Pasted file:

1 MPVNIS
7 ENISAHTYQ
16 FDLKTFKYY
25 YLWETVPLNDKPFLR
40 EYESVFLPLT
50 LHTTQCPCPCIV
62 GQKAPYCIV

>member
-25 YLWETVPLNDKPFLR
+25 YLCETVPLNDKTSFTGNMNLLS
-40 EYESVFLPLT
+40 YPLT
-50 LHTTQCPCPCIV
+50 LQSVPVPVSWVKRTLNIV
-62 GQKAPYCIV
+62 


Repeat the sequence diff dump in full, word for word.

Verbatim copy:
1 MPVNIS
7 ENISAHTYQ
16 FDLKTFKYY
25 YLWETVPLNDKPFLR
40 EYESVFLPLT
50 LHTTQCPCPCIV
62 GQKAPYCIV

>member
-25 YLWETVPLNDKPFLR
+25 YLCETVPLNDKTSFTGNMNLLS
-40 EYESVFLPLT
+40 YPLT
-50 LHTTQCPCPCIV
+50 LQSVPVPVSWVKRTLNIV
-62 GQKAPYCIV
+62 